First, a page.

Kazakhstan, India …… Wales
Once again I am using this blog to update visitors to the Tibke Education website as to what I have been busy with in recent months.
After the lengthy account of last year’s second and even more memorable workshop tour of India, I never even got round to reporting on a week of working with teachers in Astana, the capital of Kazakhstan. This was on behalf of the University of Cambridge, as part of their contract to develop curriculum and pedagogy in the Nazerbayev schools.
It was incredible to think that some of the teachers had longer journeys to get to Astana from areas of Kazakhstan than I and my fellow consultants had from the UK. This was my first experience of working in a former Soviet state and I was fascinated both by the legacy of that and the evident passion for promoting Kazakh culture.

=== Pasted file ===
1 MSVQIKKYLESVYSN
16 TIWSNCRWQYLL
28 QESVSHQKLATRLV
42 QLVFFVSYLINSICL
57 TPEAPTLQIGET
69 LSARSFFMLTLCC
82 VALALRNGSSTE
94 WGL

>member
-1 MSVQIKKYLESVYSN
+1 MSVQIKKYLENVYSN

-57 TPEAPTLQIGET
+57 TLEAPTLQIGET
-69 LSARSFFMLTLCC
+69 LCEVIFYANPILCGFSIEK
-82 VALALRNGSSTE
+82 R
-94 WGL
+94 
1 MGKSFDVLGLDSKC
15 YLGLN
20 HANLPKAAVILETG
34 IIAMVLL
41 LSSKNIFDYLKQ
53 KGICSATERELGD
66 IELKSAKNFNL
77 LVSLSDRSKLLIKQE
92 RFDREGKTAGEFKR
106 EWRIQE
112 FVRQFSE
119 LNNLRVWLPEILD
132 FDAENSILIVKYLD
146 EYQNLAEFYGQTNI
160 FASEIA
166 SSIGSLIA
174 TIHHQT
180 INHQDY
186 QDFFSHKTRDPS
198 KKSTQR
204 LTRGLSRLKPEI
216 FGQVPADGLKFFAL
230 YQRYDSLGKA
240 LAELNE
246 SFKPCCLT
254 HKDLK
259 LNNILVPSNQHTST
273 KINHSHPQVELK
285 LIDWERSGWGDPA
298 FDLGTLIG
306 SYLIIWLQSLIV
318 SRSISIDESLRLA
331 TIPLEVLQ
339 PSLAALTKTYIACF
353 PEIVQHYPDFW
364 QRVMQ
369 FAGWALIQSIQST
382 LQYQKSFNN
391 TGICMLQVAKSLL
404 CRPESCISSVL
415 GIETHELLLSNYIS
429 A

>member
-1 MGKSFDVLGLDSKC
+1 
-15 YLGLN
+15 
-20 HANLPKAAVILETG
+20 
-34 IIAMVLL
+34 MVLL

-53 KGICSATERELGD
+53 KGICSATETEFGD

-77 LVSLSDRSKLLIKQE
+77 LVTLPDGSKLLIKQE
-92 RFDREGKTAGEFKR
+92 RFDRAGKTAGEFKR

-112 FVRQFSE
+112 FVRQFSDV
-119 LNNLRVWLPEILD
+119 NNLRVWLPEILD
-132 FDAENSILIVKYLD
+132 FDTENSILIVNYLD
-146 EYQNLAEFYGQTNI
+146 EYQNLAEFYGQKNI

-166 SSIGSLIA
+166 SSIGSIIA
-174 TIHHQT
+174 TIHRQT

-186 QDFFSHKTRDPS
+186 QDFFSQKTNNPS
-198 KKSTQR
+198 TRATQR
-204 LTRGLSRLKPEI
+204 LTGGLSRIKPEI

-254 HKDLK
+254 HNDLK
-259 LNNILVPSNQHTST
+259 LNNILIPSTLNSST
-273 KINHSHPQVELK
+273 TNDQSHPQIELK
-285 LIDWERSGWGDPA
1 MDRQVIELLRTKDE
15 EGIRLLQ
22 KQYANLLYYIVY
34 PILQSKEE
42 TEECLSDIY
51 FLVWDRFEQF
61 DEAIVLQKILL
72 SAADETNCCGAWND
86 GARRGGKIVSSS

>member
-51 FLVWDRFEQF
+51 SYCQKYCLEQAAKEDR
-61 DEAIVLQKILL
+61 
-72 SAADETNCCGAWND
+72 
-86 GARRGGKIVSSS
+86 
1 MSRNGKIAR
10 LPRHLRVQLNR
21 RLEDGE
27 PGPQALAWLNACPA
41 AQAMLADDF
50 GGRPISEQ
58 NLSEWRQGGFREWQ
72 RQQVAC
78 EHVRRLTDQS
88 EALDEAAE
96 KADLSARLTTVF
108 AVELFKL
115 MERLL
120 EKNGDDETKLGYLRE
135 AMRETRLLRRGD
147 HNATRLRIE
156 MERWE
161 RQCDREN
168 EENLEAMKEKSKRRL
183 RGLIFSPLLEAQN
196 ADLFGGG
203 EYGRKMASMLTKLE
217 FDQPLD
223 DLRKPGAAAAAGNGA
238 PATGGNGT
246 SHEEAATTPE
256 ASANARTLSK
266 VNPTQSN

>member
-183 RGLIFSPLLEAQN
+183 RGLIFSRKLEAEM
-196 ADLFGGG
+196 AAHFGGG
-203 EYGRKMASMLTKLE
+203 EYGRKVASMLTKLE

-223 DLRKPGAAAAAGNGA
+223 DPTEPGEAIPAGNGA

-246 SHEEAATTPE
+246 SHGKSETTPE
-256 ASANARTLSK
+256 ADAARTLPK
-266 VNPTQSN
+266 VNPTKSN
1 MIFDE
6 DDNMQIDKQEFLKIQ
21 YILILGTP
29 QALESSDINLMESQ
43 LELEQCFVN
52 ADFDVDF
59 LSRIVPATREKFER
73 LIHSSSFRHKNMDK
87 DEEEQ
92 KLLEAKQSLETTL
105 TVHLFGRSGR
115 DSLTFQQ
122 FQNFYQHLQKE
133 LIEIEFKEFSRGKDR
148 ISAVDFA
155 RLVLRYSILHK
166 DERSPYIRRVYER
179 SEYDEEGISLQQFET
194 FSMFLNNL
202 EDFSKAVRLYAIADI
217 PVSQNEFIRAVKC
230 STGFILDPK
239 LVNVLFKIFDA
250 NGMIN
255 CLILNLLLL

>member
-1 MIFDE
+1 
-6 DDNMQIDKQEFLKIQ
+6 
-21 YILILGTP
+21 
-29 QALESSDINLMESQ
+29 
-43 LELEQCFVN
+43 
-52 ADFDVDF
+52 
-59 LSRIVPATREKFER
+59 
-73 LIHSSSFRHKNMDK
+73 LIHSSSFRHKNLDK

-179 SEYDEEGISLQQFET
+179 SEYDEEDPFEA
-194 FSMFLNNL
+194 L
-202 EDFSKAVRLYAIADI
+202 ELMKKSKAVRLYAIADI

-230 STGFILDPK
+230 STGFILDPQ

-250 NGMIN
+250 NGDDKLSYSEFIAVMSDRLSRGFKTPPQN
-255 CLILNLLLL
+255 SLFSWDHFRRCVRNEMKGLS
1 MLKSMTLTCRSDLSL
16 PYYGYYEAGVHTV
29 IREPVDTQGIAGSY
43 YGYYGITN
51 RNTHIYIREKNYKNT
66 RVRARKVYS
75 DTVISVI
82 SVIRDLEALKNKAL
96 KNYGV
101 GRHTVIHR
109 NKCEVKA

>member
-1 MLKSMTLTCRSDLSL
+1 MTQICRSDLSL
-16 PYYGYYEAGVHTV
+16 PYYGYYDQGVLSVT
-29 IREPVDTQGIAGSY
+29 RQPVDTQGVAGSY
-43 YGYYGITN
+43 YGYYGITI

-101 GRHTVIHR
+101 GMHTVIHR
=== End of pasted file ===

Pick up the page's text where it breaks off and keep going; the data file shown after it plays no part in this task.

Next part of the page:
Much like the teachers in India, I found our Kazakh colleagues very receptive and appreciative. There is so much to learn from them, in terms of how what we bring can translate into their classroom contexts. And speaking of translators, this was my first experience of working with interpreters, both of whom displayed incredible linguistic understanding and highly honed skills in managing the verbal contributions of everyone, whether originally in English, Kazakh or Russian. I was most struck by this when the teachers were presenting, as the translators were simultaneously telling me what the teachers had just said whilst listening to what the teachers were saying next!